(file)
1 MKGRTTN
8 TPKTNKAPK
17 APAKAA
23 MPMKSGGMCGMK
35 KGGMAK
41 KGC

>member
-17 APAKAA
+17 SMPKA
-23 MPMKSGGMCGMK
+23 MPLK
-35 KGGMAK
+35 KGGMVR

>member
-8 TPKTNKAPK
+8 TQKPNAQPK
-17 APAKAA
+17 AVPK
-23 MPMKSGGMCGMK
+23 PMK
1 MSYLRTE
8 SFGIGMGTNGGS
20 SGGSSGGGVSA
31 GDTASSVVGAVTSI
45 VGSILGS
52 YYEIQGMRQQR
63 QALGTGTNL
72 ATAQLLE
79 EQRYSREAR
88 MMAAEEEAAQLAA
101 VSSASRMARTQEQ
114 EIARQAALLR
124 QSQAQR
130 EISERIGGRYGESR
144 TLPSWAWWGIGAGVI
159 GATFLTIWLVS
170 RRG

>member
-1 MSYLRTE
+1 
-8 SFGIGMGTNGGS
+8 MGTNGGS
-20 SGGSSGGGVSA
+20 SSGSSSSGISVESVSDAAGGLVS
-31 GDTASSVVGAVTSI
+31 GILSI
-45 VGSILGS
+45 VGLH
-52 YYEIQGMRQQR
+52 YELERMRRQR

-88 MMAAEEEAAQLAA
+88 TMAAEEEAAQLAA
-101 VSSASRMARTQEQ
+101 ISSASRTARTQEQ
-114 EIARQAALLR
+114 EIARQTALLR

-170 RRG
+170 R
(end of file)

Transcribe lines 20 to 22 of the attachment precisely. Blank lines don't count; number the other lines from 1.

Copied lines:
+23 PMK
1 MSYLRTE
8 SFGIGMGTNGGS